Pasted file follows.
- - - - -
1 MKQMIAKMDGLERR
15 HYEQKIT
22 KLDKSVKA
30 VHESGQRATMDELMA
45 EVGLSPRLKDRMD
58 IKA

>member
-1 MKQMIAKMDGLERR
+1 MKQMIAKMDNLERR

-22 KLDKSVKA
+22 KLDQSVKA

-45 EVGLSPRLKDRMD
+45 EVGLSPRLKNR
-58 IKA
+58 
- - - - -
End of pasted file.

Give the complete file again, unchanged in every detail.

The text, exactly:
1 MKQMIAKMDGLERR
15 HYEQKIT
22 KLDKSVKA
30 VHESGQRATMDELMA
45 EVGLSPRLKDRMD
58 IKA

>member
-1 MKQMIAKMDGLERR
+1 MKQMIAKMDNLERR

-22 KLDKSVKA
+22 KLDQSVKA

-45 EVGLSPRLKDRMD
+45 EVGLSPRLKNR
-58 IKA
+58 